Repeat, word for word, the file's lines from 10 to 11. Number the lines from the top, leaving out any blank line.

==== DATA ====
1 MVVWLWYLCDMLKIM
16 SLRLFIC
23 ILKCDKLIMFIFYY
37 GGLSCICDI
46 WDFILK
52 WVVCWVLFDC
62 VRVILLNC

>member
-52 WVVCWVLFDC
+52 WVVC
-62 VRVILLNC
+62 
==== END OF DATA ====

+52 WVVC
-62 VRVILLNC